New York, NY– You expect highly intelligent and informative articles from Scientific American; however, what you don’t expect is for the leading scientific journal to be enmeshed in not one but two sexual harassment scandals. But that is exactly what is happening at Scientific American proving that some nerds can be pervs who can’t control their mouths or sexual impulses.

Last October, science blogger and playwright Monica Byrne wrote on her personal blog that she was approached by an editor for a prominent scientific journal to write for them. She met with the editor, whose identity she decided to keep secret, to talk about her work when he began to steer the conversation towards sex. He repeatedly told her he was a “very sexual” person, according to Gawker.

On Monday, Byrne finally revealed the blogger’s name; it is Boris Zivkovic, blog editor for Scientific American, founder of ScienceOnline who has been dubbed the “Blog Father.” It appears as though his clout and social media following allowed him to think he can say whatever he wants to whomever.

Zivkovic admitted Byrne was telling the truth and posted on his own blog stating, “I am very ashamed of the incident.”

He apparently wasn’t ashamed until he was outed, because another blogger for Scientific American, Hannah Waters, posted her own story on Medium. She, too, had an experience similar to Byrne’s and wrote “even if Byrne hadn’t named him, I would know who it was.” Zivkovic treated Waters in much the same manner as Byrne, but took it a step farther and asked her to walk him back to his hotel room. She said he didn’t touch her nor was there any sex involved, but there were plenty of innuendos.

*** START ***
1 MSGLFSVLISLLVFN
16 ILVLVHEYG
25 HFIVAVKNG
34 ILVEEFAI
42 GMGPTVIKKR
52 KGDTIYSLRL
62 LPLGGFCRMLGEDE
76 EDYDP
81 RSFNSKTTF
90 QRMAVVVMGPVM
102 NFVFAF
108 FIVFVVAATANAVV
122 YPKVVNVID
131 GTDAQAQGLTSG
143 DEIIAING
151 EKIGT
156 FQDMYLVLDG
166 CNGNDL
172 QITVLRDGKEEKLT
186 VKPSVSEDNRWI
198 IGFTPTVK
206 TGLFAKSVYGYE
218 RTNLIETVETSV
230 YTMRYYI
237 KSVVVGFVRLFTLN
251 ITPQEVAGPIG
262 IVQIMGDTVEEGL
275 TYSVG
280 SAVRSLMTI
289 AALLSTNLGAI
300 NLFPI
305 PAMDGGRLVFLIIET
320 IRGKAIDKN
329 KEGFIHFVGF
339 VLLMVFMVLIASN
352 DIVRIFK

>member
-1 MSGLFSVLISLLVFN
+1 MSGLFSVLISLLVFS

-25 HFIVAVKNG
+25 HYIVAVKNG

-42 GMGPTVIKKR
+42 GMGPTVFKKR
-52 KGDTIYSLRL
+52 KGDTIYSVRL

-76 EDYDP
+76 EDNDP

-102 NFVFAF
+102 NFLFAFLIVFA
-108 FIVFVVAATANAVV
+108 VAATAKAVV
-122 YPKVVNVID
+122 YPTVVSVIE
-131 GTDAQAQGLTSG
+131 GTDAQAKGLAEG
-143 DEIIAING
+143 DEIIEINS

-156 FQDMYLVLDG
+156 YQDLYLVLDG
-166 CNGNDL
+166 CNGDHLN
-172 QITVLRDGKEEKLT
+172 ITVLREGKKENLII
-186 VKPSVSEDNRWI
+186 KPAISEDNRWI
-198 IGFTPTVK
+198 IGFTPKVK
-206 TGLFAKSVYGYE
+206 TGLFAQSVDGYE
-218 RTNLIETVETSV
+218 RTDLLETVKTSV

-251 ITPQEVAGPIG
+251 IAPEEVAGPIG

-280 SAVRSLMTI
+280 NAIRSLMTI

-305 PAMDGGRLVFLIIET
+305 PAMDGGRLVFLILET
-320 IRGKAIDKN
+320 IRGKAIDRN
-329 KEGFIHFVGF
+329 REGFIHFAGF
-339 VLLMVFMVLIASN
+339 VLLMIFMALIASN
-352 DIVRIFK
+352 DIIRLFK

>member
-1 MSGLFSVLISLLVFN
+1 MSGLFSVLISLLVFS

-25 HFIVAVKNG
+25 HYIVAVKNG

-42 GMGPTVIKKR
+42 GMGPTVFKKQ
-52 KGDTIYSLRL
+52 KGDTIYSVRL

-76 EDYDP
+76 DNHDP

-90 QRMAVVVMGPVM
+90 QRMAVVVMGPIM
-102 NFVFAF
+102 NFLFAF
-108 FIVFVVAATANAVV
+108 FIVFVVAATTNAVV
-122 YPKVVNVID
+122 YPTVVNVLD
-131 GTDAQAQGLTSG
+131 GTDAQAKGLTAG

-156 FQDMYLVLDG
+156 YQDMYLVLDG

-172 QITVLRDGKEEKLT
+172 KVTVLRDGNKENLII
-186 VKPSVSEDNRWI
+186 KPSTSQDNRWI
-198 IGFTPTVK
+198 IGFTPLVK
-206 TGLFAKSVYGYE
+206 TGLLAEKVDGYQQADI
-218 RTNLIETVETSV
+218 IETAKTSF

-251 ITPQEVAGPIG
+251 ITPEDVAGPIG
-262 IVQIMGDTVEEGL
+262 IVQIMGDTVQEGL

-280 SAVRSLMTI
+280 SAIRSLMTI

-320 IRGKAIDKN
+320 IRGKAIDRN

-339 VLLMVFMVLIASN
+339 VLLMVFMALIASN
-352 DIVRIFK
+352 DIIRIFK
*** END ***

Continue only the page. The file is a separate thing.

Before, Byrne and Waters told their stories; Scientific American was already dealing with the fallout of another sexual harassment incident involving an African-American anthropologist. Danielle Lee writes a blog called Urban Scientist which appears in Scientific American.

One day Lee was approached by someone who wanted her to write a blog for his website for free, Fox News reported. When she declined to work for free the man responded by saying, “Because we don’t pay for blog entries? Are you an urban scientist or an urban whore?”

Lee was aghast and wrote a blog entry about the experience and how it made her feel.

She wrote, “It wasn’t just that he called me a whore — he juxtaposed it against my professional being: Are you an urban scientist or an urban whore? Completely dismissing me as a scientist, a science communicator (whom he sought for my particular expertise), and someone who could offer something meaningful to his brand.”

Though Scientific American was not directly affiliated with the man who called Lee a whore, they did her a disservice by deleting her blog entry stating they could not verify the facts. That outrage the Twitter and online community and they journal put Lee’s blog back up on their website.

Lee was informed from someone at Biology Online that the “newly-hired” employee who made the comment to her had been fired.